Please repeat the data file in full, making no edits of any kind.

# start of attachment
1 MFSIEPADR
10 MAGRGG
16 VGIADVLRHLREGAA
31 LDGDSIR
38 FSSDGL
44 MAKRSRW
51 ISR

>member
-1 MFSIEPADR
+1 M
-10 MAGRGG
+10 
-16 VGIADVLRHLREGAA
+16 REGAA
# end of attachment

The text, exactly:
1 MFSIEPADR
10 MAGRGG
16 VGIADVLRHLREGAA
31 LDGDSIR
38 FSSDGL
44 MAKRSRW
51 ISR

>member
-1 MFSIEPADR
+1 M
-10 MAGRGG
+10 
-16 VGIADVLRHLREGAA
+16 REGAA